Technical information, news, research, and opinion on avalanches, snow safety, and winter backcountry travel.

Thursday, December 6, 2012

Most Dangerous Equation

I was wondering, will you reach me?—Kylie Minogue

With some of the first great skiing weather of the season, I'd like to present an interesting concept that I found at Princeton University. It's worth reading the longer explanation, but I'm including a shorter version below:

The Most Dangerous Equation ( shorter explanation here ).

From the article:

It is no revelation that humans don’t fully comprehend the effect that variation, and especially differential variation, has on what we observe.

What can we take away from De Moivre? Variations increase as sample size decreases and variations decrease as sample size increases.

Think about this the next time you're evaluating conditions. Like most things related to snow safety, De Moivre's equation works both ways.

Thursday, October 4, 2012


I'm the weight, you're the kite—Metric

I'm trying to pick a theme for this year. Past themes have included uncertainty and complexity.

Maybe I'll choose psychology.

Anyway, you can look forward to expect a long series of posts while I think about a topics for the 2012-2013 ski season. Feel free to suggest topics if anything comes to mind.

In the meantime, think snow.

Wednesday, August 29, 2012

Phrase of the Day

Heart still beating but it's not working, it's like a million dollar phone that you just can't ringOne Republic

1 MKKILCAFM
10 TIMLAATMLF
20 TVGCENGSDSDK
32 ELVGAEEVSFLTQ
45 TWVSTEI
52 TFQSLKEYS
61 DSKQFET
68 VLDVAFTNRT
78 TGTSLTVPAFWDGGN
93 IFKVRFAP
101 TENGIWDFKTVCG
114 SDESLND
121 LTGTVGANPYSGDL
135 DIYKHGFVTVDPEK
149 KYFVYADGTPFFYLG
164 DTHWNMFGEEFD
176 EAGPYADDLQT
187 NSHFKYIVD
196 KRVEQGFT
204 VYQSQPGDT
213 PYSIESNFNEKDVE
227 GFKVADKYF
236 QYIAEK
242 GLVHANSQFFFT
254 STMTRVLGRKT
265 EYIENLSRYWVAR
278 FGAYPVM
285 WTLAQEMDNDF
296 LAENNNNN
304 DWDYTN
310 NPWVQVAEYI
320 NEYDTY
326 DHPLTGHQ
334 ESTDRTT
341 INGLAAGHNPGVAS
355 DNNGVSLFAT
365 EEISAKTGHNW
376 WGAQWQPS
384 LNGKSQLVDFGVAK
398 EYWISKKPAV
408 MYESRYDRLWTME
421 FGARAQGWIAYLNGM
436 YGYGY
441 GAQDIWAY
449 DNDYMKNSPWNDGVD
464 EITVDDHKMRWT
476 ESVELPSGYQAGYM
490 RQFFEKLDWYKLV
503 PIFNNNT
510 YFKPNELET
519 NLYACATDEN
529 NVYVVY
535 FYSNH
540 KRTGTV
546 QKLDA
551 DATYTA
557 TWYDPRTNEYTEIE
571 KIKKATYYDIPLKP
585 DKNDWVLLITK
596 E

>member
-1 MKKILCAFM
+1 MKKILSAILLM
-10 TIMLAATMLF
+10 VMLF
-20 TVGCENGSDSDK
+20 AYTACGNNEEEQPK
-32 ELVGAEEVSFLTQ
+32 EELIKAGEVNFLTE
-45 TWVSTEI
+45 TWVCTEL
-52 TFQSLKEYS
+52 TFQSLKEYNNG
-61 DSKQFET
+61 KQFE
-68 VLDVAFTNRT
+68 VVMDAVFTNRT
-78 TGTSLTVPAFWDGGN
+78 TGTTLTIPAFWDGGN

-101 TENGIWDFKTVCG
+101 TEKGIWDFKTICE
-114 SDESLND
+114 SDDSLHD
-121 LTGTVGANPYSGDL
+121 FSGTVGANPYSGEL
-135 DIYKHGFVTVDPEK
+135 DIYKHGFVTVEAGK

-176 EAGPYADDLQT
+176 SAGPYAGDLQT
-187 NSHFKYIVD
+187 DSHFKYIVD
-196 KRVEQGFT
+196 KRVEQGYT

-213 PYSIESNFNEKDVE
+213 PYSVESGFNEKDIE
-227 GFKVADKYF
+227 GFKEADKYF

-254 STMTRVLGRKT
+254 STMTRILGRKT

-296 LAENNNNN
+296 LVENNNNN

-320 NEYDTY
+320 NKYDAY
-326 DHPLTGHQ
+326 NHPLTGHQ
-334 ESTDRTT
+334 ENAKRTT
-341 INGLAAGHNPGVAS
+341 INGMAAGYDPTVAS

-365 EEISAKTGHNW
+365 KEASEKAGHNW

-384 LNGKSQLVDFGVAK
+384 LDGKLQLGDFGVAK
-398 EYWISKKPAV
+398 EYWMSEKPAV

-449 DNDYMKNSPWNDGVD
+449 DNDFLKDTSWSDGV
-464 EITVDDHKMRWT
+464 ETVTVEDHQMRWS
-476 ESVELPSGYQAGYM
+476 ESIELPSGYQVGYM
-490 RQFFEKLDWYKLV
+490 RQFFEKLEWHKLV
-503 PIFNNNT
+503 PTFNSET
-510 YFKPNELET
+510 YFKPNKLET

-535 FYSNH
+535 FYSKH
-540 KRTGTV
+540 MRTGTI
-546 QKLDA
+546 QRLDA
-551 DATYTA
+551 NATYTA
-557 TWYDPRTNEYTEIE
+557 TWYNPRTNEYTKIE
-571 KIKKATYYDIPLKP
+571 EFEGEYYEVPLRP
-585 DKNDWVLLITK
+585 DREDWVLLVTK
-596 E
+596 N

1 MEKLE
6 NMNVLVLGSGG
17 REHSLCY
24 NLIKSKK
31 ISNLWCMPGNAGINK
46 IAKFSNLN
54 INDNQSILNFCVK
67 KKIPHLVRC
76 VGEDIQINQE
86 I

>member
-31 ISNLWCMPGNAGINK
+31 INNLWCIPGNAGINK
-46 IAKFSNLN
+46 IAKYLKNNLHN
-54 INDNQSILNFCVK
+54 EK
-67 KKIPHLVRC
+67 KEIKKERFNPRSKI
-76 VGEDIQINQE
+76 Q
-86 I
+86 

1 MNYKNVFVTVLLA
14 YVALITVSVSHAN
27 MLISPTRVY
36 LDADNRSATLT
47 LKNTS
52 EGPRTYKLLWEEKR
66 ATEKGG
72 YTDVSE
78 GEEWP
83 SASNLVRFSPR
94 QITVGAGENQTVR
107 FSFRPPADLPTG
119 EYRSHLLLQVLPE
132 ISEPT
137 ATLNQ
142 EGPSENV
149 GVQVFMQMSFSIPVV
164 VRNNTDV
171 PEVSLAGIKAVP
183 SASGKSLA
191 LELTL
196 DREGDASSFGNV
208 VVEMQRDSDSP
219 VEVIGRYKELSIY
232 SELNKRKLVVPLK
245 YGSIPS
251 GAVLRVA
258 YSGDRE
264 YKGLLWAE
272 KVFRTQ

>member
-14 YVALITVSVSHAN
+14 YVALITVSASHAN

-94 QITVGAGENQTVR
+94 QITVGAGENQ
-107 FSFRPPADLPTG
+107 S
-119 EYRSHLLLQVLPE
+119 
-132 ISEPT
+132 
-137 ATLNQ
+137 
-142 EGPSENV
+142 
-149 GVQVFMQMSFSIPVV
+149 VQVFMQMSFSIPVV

Happy Summer!

Found this on a popular social network.

Anyway, I think this image has a pretty nice, simple summary of the cognitive side of avalanche education. Feel free to add your own words...


Saturday, April 7, 2012

Unintentional Pseudoscience

As soon as I get my head round you, I come around catching sparks off you—The Jesus and Marychain

This post will probably be unpopular, but I'm going to publish it anyway. I'm sure that I'll lose a few readers, but I'm willing to take that risk in order to say something that I believe is incredibly important.

NWAC and/or Friends of NWAC and/or Huxley College of the Environment ( referred to herein as "NWAC et al." ) recently introduced a feature that allows you to visualise the current avalanche forecast as an overlay on a topographical map. I first saw this feature at the Northwest Snow and Avalanche Summit in November, and I was immediately uncomfortable. Rather than write a post about it last November, I decided to think about it for a while and see if my feelings changed.

They haven't.

Figure 1.1. "Danger Rose" map produced by NWAC et al. Unless asked, I won't post detailed criticism, but I will say that the map is utterly divorced from reality. Look at the huge sections of "moderate" danger. Does anyone really believe that avalanche danger is moderate everywhere indicated by the yellow overlay? If so, when is the avalanche danger moderate? This is a classic case of transforming data from a large scale ( synoptic ) to a much smaller scale ( meso or micro ) apparently without the additional data ( or procedures ) required to perform such a transformation with any reasonable degree of accuracy.